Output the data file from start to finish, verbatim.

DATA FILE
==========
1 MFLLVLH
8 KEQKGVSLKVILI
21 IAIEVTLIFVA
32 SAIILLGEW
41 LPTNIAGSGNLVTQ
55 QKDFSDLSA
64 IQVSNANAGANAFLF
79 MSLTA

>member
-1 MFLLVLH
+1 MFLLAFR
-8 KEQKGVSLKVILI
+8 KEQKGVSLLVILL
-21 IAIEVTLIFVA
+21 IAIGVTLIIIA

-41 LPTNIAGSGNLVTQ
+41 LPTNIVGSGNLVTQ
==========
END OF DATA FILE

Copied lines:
1 MFLLVLH
8 KEQKGVSLKVILI
21 IAIEVTLIFVA
32 SAIILLGEW
41 LPTNIAGSGNLVTQ
55 QKDFSDLSA
64 IQVSNANAGANAFLF
79 MSLTA

>member
-1 MFLLVLH
+1 MFLLAFR
-8 KEQKGVSLKVILI
+8 KEQKGVSLLVILL
-21 IAIEVTLIFVA
+21 IAIGVTLIIIA

-41 LPTNIAGSGNLVTQ
+41 LPTNIVGSGNLVTQ